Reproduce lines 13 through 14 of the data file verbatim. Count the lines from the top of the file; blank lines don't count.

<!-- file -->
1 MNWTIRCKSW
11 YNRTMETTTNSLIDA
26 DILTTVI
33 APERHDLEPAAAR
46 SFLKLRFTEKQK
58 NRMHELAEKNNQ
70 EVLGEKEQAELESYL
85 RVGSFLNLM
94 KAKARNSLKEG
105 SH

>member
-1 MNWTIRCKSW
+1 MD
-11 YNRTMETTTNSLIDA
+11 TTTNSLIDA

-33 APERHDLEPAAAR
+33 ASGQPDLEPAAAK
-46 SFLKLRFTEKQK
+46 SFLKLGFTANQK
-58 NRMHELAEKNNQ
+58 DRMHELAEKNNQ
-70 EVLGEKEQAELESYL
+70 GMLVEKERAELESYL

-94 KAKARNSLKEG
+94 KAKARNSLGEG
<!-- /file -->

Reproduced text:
+1 MD
-11 YNRTMETTTNSLIDA